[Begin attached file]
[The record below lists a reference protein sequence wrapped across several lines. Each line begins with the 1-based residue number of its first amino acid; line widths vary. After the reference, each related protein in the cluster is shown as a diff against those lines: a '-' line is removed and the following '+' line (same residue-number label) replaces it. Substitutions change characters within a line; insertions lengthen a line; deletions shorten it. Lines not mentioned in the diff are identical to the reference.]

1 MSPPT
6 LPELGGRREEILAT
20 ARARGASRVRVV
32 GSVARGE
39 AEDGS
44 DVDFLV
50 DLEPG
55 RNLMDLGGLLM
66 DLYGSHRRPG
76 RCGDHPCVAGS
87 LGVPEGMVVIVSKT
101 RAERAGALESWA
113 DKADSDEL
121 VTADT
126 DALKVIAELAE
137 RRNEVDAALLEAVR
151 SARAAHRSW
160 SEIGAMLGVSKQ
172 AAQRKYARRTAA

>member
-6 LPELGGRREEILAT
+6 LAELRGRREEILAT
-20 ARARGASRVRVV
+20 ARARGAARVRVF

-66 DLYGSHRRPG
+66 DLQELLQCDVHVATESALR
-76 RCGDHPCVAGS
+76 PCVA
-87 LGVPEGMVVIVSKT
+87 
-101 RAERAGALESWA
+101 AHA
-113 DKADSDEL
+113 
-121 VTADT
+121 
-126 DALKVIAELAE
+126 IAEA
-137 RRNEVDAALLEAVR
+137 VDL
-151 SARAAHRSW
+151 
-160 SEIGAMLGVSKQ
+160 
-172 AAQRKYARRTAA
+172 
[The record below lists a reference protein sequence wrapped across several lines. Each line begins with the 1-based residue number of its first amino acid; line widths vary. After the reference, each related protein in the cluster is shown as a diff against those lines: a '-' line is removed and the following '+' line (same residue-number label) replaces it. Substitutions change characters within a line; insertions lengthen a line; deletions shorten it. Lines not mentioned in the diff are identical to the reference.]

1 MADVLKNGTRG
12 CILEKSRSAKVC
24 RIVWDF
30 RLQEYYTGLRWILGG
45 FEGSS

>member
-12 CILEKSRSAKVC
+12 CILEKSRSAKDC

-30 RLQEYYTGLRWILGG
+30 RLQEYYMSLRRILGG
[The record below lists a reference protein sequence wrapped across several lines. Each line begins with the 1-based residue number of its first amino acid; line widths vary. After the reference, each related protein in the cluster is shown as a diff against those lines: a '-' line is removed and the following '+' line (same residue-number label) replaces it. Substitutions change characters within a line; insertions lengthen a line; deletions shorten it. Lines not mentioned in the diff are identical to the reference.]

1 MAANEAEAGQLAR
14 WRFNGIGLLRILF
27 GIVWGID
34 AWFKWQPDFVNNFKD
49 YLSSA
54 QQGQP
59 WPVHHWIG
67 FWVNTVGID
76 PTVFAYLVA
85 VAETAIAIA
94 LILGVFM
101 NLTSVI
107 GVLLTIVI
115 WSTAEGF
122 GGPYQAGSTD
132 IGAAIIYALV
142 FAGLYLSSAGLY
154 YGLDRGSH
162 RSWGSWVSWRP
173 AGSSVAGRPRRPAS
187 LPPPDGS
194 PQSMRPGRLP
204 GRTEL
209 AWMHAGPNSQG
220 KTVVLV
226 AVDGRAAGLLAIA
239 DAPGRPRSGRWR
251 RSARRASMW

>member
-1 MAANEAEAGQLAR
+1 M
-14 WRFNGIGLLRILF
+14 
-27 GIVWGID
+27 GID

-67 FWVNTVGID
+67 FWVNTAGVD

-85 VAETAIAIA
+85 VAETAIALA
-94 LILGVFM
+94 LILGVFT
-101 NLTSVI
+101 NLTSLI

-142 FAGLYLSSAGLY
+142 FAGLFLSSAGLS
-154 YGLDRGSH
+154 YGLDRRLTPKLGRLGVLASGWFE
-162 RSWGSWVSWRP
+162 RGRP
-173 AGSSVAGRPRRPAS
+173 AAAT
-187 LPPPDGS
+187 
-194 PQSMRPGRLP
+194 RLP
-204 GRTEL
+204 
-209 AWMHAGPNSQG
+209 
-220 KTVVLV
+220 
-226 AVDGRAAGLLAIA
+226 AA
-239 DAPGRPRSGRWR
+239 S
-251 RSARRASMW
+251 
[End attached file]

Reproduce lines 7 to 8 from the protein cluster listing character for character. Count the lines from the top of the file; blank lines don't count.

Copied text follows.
44 DVDFLV
50 DLEPG